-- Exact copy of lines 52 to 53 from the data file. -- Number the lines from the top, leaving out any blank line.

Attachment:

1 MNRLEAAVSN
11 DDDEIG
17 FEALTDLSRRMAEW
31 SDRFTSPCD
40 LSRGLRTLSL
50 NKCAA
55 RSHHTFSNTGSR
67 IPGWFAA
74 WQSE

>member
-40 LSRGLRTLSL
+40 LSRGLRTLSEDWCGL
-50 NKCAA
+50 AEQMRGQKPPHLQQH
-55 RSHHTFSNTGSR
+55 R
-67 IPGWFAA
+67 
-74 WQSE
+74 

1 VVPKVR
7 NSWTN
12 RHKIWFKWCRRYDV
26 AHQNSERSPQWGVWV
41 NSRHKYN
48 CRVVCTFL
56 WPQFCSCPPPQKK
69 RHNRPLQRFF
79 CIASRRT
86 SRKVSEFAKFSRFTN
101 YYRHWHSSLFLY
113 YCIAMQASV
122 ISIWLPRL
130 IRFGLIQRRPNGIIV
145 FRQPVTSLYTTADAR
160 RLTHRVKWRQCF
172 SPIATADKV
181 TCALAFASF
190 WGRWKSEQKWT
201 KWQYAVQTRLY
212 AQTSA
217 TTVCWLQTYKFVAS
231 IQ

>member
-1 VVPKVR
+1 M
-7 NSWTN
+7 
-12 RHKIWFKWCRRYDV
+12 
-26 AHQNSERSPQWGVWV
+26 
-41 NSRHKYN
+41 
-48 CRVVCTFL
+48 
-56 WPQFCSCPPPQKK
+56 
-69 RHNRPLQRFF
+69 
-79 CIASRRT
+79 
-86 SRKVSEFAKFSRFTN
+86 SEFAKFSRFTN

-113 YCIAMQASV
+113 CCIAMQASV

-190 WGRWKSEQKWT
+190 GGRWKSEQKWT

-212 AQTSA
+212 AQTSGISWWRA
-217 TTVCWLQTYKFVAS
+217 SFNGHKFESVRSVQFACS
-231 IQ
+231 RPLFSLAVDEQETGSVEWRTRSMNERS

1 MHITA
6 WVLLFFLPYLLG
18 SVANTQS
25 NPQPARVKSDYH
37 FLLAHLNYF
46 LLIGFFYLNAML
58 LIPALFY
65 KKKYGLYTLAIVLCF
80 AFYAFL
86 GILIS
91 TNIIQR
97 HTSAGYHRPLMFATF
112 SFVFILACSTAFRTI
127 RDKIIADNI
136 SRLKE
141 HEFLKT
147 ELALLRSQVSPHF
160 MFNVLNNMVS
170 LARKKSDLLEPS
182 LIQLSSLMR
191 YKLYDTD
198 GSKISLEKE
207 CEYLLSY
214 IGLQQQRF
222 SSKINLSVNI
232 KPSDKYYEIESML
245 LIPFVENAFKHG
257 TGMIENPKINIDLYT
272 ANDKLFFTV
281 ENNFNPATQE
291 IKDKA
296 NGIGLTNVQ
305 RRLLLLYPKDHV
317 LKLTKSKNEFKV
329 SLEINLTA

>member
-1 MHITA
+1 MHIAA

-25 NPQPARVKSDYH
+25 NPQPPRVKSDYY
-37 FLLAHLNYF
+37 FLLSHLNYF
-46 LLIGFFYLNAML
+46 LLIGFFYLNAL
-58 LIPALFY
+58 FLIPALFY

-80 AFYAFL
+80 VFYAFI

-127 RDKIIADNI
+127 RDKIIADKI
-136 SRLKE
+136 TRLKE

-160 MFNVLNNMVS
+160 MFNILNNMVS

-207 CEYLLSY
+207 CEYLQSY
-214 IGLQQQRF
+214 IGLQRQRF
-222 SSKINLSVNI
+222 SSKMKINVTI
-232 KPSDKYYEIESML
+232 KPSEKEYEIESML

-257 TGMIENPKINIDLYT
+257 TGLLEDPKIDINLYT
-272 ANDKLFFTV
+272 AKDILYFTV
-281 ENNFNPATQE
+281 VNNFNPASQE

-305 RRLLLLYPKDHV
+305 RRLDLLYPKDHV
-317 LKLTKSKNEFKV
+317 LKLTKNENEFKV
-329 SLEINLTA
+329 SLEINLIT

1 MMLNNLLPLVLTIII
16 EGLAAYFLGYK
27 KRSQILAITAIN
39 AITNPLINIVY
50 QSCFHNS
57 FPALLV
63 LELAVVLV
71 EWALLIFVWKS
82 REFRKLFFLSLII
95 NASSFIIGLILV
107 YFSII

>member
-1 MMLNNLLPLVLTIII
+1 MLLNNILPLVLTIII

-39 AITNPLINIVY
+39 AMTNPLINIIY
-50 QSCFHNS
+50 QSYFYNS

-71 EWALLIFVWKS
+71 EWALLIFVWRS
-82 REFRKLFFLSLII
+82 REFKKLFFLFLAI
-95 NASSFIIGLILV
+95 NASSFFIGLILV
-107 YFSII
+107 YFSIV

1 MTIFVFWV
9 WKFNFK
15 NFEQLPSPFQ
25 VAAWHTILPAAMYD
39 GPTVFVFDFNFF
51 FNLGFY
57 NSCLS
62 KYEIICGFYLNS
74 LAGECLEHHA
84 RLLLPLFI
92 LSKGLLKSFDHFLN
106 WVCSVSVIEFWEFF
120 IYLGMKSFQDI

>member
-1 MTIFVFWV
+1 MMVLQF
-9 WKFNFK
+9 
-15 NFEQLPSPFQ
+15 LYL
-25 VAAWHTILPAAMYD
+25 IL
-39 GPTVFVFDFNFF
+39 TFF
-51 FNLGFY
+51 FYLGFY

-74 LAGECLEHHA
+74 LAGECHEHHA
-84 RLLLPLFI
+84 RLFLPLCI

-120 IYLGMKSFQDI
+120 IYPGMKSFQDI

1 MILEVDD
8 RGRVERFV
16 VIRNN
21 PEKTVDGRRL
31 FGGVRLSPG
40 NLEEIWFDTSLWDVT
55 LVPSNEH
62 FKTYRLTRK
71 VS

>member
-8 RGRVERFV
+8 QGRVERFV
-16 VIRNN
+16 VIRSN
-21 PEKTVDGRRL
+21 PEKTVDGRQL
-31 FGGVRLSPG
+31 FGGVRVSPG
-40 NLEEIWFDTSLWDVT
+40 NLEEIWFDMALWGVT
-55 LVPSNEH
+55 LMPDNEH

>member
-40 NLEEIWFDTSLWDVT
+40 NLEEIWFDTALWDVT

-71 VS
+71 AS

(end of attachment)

+26 
-41 NSRHKYN